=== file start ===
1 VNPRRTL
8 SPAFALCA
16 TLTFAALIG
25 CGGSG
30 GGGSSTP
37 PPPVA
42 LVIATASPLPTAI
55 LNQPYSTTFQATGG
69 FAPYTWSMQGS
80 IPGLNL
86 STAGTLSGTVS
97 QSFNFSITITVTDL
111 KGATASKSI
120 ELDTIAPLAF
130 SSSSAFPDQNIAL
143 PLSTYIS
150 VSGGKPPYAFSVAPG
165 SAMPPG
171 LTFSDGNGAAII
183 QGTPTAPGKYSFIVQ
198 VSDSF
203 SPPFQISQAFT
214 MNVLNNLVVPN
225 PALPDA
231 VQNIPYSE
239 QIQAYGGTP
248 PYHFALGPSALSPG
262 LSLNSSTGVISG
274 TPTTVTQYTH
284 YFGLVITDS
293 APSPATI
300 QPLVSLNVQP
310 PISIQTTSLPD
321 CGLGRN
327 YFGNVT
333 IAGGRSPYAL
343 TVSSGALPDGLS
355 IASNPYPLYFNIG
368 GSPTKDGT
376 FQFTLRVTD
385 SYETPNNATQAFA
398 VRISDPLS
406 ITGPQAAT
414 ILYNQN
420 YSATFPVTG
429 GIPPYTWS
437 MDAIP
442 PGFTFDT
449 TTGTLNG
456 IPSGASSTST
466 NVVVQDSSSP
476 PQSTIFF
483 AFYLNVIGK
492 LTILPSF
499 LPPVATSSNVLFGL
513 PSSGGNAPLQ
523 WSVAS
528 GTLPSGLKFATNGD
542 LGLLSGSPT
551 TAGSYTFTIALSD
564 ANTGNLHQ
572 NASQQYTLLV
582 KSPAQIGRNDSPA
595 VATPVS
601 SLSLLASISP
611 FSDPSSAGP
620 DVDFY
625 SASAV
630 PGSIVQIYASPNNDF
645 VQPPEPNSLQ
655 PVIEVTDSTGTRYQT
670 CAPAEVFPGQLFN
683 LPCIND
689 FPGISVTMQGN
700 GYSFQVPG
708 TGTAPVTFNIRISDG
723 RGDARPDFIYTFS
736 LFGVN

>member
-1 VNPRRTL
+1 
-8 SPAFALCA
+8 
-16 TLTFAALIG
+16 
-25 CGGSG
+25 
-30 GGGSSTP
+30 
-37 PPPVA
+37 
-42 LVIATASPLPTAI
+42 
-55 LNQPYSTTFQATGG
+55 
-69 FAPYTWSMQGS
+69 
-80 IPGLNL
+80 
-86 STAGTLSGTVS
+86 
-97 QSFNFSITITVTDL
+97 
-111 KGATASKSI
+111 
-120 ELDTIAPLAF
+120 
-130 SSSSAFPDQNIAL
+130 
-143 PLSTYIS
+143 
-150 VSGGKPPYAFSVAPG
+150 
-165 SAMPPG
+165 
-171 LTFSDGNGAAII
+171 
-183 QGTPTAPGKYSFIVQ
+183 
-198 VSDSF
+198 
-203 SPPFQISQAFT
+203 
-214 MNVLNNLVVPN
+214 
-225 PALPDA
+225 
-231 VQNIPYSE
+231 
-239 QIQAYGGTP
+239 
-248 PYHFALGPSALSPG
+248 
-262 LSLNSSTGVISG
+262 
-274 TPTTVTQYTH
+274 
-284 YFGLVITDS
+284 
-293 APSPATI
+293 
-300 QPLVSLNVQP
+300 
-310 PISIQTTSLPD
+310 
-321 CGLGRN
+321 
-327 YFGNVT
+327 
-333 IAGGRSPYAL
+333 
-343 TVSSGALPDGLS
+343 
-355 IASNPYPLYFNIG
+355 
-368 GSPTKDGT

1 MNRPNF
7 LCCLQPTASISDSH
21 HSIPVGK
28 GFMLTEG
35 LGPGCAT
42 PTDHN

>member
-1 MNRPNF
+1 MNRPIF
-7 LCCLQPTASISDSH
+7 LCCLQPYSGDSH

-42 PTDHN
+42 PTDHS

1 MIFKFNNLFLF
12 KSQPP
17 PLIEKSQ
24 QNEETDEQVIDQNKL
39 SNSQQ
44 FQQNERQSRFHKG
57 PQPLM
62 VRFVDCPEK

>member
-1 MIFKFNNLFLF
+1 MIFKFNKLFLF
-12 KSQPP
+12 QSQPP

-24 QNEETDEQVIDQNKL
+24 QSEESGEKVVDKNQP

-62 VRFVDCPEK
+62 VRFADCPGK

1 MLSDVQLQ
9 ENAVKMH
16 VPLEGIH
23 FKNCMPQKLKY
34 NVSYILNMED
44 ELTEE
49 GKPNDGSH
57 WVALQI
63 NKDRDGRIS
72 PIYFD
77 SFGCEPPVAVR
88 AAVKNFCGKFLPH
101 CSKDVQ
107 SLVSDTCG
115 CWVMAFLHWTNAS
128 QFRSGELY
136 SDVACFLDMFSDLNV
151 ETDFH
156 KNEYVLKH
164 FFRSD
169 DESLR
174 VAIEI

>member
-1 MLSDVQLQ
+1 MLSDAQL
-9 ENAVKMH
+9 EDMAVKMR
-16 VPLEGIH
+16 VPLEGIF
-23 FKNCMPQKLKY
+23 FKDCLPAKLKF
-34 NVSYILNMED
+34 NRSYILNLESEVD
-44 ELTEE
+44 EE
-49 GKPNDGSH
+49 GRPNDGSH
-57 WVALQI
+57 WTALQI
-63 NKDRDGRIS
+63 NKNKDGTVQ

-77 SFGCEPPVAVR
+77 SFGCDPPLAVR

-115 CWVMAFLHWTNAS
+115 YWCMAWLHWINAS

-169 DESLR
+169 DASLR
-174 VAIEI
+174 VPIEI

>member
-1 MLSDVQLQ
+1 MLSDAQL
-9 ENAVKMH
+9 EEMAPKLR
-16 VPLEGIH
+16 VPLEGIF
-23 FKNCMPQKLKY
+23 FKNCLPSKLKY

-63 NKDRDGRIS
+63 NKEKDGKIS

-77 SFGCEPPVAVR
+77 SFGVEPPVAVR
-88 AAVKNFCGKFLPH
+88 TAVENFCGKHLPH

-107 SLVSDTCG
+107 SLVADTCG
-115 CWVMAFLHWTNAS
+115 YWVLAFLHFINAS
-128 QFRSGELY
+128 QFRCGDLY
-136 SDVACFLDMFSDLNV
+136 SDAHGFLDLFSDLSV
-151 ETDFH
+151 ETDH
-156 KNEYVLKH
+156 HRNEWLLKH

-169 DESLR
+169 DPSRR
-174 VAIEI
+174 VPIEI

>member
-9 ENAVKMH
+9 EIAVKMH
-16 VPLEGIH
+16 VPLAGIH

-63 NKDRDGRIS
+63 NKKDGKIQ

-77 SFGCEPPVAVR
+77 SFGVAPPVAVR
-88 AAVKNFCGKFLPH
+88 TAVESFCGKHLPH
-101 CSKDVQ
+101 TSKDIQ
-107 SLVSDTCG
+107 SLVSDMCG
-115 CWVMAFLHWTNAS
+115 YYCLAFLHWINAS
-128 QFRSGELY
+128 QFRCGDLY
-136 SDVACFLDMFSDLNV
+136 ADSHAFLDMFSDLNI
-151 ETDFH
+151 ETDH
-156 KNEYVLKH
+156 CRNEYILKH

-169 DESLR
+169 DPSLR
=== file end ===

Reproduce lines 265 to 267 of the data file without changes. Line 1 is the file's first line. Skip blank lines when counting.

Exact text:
-174 VAIEI
+174 VPIEI

>member